Although at first glance it fits the standard format of a fitness transformation programme there is a little more going on behind the scenes. Each week instructors from inside and out of the gym come forward to compete for a much coveted position as leader of a new fitness class on the gyms schedule. Everything from a stiletto work out, to losing your spare tyre with a tyre can be witnessed. It offers an interesting insight into the world of personal trainers, and offers tips for the viewer to take up at home if you can manage to move from the sofa.
If it’s been a really indulgent Christmas and you want to feel a little better about your physical procrastination, there is yet another series of “The Biggest Loser” on ITV, Tuesday nights at 9pm. This programme follows teams of morbidly obese people as they battle against each other to lose the most weight each week. The person with the lowest percentage of weigh loss is sent home each week. There seems something a little cruel about the format though as one witnesses tearful tubbies placed in rooms full of party food, desperately grappling with calorie calculations and I particularly enjoyed the insensitive use of the song “Skinny Love” as the groups headed apprehensively to the scale last week. Full of tearful tribulations and terrifying challenges, you’ll feel like you are getting a work out just watching.
Tune in next Tuesday for a double helping of fat and fitness programs.
Many films diminish us. They cheapen us, masturbate our senses, hammer us with shabby thrills, diminish the value of life. Some few films evoke the wonderment of life’s experience, and those I consider a form of prayer. Not prayer “to” anyone or anything, but prayer “about” everyone and everything. I believe prayer that makes requests is pointless. What will be, will be. But I value the kind of prayer when you stand at the edge of the sea, or beneath a tree, or smell a flower, or love someone, or do a good thing. Those prayers validate existence and snatch it away from meaningless routine.
The other day as I was collecting my post, I realised what use people might finally have found for Nick Clegg as I was faced with his plain, anguished face staring up at me from a “No AV” leaflet. The leaflet stated that a vote for AV was a vote for Nick Clegg and therefore a vote for broken promises. I suppose their logic was Clegg would be enough to put people of most things right now. The logic however is slightly flawed, I mean yes Clegg has let a of people down with regards to the tuition fees saga, but this time, Clegg isnt making the decision, we are. Whether you want AV or you would prefer to stick with what we have (first past the post) you can march into a polling station on the 5th of May, and theres nothing Nick Clegg can do to ruin that.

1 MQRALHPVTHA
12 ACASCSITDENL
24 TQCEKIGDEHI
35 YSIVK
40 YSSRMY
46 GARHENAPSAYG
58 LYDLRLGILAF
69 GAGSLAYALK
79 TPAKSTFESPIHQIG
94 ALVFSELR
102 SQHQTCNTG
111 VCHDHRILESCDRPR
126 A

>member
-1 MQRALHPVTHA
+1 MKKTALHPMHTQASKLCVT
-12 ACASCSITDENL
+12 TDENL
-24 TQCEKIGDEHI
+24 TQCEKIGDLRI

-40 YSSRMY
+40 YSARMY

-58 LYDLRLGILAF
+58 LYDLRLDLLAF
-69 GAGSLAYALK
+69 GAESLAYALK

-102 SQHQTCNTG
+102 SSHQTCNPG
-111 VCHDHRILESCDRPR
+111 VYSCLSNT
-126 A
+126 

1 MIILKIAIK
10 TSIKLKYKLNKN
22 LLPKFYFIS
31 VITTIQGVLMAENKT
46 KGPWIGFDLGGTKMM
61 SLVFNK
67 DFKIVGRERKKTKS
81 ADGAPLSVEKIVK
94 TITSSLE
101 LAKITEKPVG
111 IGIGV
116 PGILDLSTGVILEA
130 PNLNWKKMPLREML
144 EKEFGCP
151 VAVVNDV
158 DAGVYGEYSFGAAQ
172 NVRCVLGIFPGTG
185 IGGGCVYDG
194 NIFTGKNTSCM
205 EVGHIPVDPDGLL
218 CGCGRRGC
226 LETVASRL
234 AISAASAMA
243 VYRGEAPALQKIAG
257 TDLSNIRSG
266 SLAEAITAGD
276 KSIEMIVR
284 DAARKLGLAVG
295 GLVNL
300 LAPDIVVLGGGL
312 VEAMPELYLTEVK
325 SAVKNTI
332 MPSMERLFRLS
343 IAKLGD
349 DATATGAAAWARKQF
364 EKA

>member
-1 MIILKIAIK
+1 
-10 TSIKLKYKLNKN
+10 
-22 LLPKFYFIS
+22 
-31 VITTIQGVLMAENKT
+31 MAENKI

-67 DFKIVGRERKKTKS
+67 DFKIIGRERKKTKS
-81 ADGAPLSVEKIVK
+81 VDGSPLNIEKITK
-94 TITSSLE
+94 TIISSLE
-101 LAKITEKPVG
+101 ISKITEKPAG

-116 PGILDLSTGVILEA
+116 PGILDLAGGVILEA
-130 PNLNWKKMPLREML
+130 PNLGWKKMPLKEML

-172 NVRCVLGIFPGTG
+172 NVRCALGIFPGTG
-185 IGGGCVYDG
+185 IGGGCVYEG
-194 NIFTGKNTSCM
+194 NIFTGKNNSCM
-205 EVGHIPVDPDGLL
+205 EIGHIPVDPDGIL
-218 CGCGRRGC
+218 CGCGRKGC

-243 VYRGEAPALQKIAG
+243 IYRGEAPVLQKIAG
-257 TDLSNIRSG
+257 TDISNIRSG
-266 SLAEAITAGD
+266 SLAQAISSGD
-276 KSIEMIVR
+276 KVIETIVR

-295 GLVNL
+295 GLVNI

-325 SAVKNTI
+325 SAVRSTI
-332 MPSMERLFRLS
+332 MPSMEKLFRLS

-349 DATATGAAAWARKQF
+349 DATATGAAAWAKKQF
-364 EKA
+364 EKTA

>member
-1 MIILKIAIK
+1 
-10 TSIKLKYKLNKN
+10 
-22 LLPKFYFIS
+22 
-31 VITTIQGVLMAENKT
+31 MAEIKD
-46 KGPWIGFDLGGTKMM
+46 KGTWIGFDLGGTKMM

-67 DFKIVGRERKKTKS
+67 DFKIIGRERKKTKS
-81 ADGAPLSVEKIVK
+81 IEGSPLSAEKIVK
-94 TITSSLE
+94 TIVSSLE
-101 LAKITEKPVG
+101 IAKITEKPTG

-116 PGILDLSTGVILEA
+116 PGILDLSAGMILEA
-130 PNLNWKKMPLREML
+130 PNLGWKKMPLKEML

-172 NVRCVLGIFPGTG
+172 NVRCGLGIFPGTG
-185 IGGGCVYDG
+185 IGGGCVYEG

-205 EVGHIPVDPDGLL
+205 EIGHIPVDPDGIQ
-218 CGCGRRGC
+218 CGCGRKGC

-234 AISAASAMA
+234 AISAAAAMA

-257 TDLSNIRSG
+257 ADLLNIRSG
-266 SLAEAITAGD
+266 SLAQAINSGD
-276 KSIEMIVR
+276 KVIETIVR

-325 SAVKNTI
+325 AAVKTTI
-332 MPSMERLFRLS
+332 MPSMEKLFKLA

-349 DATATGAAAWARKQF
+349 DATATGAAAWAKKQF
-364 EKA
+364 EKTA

However, the anti-AV supporters had some interesting ideas about why we should not change the current system. From not having a fixed opinion before, I now feel compelled to vote AV based on the stupidity displayed in the leaflet. During election times, politicians are known to sometimes treat the general public like idiots, but these leaflets were a whole different ballpark. The first display of ridiculousness I noticed was the picture of a race taking place, with a caption implying that if you vote AV the competator that is pictured about to come third, will in fact be made the winner. This is clearly just wrong. Under the AV system, when votes are first counted, if there is a clear winner (50% or more of the votes) then they will be elected. Since when have elections been anything like 100m races? I’m now stuck with the visual image of Gordon, David and Nick in 80’s running gear desperately grappling for first place.
Another favourite argument of the “No AV” campaign is that a vote for AV is a vote for the BNP. Scaremongering at its best you could say. Many people have been quick to point out that the BNP are actually against AV, so whats all that about you might ask. It has also been noted that the large price tag that “No AV” have been attaching to the changing of the voting system has almost been plucked out of the air, and probably bares no resemblence to the actual cost.
I think the real problem though is that many people don’t care enough to form an opinion on the matter and the “No AV” campaign have decided people will be stupid enough to believe any information they are given on the matter. This is only going to make people angry and confused ( at bit like Nick Clegg probably feels every day when he talks to David Cameron about his role in government).
My favourite bit of trickery on the leaflet is the subconscious mind game that they play with you on the front page. In a small purple circle it indicates to the reader that this campaign has not been paid for by your taxes. Of course it hasnt! This information is irrelevant. It’s only there to plant the idea in your head that the “Yes AV” leaflet might have been.